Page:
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Fluoride acts as a cumulative toxin that has an affect on bone mineral metabolism. The development of osteo-fluorosis, which is increasing globally, is dependent on the total amount of ingested fluoride. Studies have also shown that levels of 4-10 ppm in drinking water causes progressive loss of cartilage, in various joints as well as crippling deformities regardless of .other variables.

Fluoride can cause lesions in the kidneys, and excessive retention of fluoride due to renal (kidney) insufficiency.. Acute renal failure may results from accidental industrial exposure to fluoride, with the toxic effects to the kidneys. This results in aluminum deposition into bone because fluoride is eliminated through the kidney, . Decreased kidney function results in increasing serum fluoride, so a vicious cycle begins. The Center for Disease Control calls for a normal control range for school fluoridation systems of up to 6.5-ppm, even though there is ample evidence of the toxic renal and other effects caused by a bottled mineral water at 8.5 ppm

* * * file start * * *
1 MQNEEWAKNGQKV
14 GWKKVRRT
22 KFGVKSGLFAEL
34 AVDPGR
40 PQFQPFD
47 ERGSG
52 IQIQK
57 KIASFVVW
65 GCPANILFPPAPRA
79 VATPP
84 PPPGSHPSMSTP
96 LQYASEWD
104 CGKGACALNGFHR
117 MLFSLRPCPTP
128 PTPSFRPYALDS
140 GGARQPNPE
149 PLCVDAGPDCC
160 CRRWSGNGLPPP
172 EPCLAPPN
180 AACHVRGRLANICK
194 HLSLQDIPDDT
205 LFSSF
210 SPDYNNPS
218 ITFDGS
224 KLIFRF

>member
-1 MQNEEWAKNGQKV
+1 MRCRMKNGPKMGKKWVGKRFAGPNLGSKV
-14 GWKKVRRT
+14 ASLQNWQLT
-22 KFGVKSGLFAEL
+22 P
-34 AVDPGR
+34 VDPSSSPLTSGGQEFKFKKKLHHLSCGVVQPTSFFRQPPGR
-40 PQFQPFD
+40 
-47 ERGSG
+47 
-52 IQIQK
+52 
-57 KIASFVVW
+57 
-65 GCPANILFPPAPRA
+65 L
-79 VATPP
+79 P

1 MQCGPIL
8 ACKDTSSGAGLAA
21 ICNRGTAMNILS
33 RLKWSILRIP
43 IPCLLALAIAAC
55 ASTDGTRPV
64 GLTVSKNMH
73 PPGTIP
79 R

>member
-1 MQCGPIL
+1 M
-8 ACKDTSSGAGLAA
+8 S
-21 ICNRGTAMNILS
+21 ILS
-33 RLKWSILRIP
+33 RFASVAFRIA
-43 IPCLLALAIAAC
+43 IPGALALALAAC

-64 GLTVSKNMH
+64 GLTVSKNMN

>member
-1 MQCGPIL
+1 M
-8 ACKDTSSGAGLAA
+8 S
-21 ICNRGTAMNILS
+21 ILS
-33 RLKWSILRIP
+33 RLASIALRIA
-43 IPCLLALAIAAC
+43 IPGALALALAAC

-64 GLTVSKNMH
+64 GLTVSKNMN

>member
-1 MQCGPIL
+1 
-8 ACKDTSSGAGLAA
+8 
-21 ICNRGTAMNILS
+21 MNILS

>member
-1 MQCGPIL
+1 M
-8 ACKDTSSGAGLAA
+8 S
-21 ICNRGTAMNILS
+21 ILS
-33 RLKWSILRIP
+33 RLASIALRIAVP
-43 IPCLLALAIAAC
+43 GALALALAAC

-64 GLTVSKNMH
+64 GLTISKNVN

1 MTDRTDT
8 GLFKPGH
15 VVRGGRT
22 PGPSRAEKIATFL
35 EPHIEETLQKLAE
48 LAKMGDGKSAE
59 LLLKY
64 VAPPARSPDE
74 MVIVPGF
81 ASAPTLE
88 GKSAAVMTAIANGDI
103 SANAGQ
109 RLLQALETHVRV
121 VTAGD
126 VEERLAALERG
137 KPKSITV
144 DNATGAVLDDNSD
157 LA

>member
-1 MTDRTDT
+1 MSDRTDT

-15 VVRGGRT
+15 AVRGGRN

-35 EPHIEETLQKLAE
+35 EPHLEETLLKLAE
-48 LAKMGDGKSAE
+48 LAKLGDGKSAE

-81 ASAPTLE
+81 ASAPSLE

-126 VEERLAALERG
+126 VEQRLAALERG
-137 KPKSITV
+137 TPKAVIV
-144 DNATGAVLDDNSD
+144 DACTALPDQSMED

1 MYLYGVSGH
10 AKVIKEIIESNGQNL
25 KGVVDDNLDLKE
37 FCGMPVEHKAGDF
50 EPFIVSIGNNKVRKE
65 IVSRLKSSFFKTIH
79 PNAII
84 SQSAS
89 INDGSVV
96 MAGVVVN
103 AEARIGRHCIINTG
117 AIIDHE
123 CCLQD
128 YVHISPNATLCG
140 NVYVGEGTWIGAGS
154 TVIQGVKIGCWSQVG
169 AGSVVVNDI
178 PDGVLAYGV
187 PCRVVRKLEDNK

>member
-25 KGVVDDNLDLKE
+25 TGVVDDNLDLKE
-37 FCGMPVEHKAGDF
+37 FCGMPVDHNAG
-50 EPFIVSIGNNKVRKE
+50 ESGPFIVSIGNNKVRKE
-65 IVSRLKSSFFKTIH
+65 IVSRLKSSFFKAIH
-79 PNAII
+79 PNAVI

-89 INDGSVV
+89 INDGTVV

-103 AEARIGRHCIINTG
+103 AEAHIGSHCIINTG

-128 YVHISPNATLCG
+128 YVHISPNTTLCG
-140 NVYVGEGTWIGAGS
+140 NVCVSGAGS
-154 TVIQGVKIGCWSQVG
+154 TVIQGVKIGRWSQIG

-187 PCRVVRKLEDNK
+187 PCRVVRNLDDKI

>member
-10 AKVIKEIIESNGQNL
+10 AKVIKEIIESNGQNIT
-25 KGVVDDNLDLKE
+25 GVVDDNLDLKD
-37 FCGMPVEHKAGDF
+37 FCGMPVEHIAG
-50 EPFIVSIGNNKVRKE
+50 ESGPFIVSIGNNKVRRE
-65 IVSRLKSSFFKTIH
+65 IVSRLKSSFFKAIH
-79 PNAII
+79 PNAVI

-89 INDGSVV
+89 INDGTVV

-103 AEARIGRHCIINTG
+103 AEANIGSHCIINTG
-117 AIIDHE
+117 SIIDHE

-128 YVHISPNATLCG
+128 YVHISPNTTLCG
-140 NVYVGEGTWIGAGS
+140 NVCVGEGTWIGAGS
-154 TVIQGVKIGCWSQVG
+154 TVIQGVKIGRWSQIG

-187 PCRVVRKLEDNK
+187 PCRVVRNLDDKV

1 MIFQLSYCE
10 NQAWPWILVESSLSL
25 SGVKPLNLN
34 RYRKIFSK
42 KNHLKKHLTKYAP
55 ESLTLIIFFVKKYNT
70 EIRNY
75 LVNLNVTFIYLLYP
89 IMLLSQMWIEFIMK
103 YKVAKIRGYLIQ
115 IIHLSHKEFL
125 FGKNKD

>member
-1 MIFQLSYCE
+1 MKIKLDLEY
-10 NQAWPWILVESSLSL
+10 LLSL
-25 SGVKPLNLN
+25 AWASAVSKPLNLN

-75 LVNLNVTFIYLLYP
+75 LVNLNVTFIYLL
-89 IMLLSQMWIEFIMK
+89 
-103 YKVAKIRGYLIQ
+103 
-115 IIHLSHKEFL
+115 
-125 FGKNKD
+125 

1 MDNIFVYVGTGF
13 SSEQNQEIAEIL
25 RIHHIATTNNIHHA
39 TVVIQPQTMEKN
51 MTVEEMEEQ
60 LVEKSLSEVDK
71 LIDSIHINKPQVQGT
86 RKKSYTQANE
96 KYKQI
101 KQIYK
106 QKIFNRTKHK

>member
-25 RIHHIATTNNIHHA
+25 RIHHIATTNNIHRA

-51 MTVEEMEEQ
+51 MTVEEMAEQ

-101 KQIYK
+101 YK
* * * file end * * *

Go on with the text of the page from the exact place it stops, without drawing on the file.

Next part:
It may b that men may have an even greater susceptibility to the detrimental effects of fluoride on bone strength. A comparison of fluoridated and non-fluoridated areas revealed a significant increase in bone cancer among males under 30-years of age the animal model also produces bone cancers. For this reason a gender-specific physiologically based model has been developed to describe the absorption, distribution and elimination of fluoride. Testosterone deficiency is a major risk factor for male osteoporosis and fluoride use correlates with decreased testosterone levels as well as reduced sperm count and motility. It could be argued that this is the causative factor for reduced fertility rate in areas of the U.S. having fluoride levels of at least 3-ppm. That is, based on three different types of animal studies, it may be that  this decrease in the total fertility rate might be due to the amount of fluoride ingested by men.